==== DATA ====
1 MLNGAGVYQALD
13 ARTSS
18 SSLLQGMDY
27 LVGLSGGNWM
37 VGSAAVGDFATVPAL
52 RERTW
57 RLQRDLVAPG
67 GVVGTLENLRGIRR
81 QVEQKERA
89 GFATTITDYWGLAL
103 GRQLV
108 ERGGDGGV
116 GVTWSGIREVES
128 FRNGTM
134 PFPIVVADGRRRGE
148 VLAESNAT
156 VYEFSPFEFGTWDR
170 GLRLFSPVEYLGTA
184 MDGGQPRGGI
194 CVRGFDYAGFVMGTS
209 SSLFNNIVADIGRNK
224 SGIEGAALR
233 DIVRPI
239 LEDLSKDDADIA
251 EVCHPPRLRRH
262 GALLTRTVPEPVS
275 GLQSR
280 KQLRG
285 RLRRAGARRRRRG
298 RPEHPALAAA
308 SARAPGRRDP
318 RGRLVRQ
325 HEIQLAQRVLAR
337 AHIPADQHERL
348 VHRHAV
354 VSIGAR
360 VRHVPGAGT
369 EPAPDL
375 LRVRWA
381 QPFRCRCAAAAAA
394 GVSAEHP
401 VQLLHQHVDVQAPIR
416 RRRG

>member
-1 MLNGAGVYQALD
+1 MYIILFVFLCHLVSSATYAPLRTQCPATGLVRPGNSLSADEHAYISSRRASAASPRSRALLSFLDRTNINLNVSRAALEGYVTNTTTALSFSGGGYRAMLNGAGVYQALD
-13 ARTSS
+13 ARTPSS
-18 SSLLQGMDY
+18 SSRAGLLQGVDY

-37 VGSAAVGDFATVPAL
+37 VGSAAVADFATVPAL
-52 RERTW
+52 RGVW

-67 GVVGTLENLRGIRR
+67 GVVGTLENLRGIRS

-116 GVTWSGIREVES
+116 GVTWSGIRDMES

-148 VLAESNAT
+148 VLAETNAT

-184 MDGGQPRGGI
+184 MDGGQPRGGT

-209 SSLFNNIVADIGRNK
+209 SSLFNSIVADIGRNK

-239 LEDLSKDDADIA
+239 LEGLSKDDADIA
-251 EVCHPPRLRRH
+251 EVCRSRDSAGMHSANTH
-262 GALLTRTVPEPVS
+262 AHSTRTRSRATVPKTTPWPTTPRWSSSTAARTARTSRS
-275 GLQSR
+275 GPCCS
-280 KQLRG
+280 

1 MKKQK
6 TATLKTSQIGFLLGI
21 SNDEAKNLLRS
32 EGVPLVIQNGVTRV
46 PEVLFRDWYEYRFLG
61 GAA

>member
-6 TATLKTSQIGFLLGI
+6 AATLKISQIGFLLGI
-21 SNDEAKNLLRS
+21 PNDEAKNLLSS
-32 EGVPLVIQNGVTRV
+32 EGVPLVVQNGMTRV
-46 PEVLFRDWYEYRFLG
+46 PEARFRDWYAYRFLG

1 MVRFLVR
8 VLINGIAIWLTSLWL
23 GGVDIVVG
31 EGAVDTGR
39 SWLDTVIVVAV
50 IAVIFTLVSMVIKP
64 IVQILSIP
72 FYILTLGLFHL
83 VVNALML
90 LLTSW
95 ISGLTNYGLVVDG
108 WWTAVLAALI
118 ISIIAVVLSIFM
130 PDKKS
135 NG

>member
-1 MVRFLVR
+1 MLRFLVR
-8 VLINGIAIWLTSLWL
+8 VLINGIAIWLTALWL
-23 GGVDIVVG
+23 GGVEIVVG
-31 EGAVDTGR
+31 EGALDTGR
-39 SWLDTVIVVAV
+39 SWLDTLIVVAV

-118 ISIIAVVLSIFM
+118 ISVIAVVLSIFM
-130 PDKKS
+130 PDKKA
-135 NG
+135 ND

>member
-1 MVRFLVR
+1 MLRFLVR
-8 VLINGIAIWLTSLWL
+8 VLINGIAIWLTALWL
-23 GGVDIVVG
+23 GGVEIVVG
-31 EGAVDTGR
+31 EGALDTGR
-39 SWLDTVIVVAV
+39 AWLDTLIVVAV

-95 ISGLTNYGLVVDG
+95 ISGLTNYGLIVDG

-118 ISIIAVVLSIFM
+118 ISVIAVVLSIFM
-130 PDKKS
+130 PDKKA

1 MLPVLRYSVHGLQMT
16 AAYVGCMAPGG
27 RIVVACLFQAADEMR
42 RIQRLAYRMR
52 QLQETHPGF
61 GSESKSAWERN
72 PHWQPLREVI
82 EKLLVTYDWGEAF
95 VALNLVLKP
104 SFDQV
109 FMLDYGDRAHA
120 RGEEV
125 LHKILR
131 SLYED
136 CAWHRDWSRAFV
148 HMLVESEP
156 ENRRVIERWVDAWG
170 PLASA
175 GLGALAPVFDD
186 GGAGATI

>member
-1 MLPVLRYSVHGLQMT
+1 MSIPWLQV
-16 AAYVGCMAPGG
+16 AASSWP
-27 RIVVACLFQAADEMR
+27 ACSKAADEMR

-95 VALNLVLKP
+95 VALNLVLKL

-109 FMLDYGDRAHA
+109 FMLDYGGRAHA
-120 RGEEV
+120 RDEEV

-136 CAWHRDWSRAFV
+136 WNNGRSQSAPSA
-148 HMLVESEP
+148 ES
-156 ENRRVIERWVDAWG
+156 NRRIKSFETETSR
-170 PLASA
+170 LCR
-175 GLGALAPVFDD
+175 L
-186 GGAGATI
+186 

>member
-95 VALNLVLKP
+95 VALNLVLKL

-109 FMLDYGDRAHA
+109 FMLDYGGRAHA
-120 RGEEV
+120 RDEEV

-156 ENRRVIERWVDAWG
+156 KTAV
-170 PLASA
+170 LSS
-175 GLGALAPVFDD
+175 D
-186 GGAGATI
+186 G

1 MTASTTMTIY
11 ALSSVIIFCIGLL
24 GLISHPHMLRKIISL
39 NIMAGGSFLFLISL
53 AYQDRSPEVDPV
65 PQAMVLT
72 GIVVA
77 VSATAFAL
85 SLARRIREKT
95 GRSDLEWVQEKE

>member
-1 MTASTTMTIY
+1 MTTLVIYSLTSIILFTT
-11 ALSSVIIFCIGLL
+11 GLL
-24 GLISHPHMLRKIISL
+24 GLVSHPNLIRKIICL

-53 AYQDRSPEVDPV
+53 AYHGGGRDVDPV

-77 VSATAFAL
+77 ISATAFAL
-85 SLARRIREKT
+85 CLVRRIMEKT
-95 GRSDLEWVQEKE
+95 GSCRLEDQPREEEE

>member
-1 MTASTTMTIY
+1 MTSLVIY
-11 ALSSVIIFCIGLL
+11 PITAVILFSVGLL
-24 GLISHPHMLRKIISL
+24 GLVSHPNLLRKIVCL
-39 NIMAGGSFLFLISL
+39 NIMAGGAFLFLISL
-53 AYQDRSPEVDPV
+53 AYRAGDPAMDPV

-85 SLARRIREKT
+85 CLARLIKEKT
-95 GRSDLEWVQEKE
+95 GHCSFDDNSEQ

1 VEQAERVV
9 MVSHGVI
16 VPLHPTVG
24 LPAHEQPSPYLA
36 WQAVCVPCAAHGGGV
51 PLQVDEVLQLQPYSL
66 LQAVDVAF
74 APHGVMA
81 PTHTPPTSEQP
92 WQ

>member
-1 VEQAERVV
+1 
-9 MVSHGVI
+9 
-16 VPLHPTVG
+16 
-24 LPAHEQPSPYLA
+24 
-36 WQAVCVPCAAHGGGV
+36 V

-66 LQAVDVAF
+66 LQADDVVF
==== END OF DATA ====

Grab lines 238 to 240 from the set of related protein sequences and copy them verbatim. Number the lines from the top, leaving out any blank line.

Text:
+95 GHCSFDDNSEQ

1 VEQAERVV
9 MVSHGVI